Five MES classrooms to be relocatedPublished 3:37pm Thursday, September 27, 2012
FROM STAFF REPORTS
MONTEVALLO – Five classrooms at Montevallo Elementary School will be temporarily relocated to portable classrooms to allow cleanup efforts to continue due to issues with mold, according to a press release from the Shelby County Schools.
Deputy Superintendent Tom Ferguson announced Sept. 27 that the relocation was prompted by the results of air quality testing that was conducted at the school by ERG Environmental, according to a press release.
According to the release, the report indicates that there is one classroom with the presence of Stachybotrys mold spores, which are normally caused by moisture. In this case, recent heavy rainfall created a drainage problem, which led to the moisture issue. The classroom, located on the fifth grade hallway, will need to have additional mold remediation cleanup in order to correct the problem. Four classrooms located on the same hallway are also being relocated as a precaution.
“We immediately removed students today from this one classroom and relocated them to another area of the building,” Ferguson wrote in the release. “We also have ordered five portable classrooms that will be delivered tomorrow. We hope that those portables will be set up and ready to use by Monday or Tuesday.”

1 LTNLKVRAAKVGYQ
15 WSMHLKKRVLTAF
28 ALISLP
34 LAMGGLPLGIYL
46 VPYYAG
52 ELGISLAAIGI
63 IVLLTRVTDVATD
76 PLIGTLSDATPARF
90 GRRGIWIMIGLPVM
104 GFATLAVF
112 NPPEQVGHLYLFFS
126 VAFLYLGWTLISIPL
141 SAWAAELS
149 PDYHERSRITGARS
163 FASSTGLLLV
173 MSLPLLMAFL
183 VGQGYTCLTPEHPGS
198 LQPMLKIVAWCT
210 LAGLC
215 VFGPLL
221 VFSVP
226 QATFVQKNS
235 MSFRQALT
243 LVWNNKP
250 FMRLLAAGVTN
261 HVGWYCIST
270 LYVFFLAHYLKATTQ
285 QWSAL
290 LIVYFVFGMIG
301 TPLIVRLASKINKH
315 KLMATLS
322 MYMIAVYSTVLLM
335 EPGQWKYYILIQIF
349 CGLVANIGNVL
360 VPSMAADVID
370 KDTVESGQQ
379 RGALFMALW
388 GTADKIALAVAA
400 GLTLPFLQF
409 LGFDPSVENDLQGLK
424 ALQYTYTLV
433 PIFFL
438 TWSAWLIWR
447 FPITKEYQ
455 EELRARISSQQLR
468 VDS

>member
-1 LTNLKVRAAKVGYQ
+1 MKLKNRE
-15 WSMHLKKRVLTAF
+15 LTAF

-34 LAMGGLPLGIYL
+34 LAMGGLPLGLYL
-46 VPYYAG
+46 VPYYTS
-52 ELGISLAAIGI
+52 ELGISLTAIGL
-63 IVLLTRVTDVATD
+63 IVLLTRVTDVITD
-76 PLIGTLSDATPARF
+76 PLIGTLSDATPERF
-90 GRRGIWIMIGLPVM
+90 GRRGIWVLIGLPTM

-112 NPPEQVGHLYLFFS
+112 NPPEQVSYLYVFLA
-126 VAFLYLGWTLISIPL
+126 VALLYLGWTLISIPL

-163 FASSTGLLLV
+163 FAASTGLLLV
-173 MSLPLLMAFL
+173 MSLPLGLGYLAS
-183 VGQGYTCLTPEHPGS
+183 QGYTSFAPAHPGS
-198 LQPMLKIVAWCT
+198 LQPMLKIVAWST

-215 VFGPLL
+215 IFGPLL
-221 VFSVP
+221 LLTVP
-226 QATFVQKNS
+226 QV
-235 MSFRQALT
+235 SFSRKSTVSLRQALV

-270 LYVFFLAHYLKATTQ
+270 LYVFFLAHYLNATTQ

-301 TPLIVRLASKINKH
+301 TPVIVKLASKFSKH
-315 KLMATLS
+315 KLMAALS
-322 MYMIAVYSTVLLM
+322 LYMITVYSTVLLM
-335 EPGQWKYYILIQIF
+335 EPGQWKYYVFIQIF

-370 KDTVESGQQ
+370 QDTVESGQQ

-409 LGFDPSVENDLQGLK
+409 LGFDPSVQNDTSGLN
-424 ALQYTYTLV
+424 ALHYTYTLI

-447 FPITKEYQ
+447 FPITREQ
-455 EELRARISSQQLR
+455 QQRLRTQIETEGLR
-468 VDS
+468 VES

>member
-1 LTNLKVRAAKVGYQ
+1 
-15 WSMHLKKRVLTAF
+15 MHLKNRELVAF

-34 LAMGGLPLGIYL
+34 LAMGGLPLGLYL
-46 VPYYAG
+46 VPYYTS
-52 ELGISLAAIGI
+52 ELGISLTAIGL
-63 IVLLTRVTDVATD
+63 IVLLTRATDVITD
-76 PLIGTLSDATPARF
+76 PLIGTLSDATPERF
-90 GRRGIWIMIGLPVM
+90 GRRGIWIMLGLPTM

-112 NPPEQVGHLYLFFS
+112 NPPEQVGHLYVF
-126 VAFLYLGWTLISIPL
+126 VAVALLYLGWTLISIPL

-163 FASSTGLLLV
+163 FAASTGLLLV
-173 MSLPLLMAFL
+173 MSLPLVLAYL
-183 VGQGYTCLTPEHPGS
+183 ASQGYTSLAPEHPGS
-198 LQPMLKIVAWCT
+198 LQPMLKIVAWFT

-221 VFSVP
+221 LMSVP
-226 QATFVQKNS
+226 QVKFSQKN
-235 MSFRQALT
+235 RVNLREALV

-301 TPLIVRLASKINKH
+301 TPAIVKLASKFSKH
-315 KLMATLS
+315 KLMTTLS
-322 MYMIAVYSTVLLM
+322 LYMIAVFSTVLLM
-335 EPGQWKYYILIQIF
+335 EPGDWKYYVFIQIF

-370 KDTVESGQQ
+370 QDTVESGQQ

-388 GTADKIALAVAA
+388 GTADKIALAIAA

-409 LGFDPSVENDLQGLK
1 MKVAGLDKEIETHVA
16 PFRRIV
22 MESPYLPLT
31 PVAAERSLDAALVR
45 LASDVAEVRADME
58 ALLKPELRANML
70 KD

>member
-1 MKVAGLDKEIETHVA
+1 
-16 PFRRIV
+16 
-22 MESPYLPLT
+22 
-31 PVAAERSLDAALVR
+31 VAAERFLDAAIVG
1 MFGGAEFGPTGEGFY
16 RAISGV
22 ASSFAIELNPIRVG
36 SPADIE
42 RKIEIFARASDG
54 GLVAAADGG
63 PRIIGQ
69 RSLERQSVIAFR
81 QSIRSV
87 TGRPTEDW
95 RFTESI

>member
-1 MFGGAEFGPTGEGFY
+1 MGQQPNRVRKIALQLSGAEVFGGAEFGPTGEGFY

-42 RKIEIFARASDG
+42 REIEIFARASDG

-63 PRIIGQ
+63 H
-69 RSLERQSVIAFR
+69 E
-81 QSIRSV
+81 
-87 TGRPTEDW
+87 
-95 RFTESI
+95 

According to the release, Ferguson said a construction project would be started in order to permanently correct the drainage issue causing the moisture problem. District officials said the portable classrooms will not only provide a safer environment for the students, but it will also protect their instructional time by limiting their exposure to cleanup and construction noise. The children will be relocated to their permanent classrooms once all the issues have been fixed and the air quality is retested and deemed to be at acceptable levels.
Ferguson said the report also indicates cleanup is needed in three additional classrooms, the kitchen, lunchroom and gym areas due to the presence of mold spores, which are higher than the baseline number taken from outdoor air samples. These areas of the building showed evidence of mushroom mold spores, which are found in the natural environment from lawns and plants and are probably present in the school because of opened doors, windows, etc., and, according to the report, typically cause no health issues, the release stated.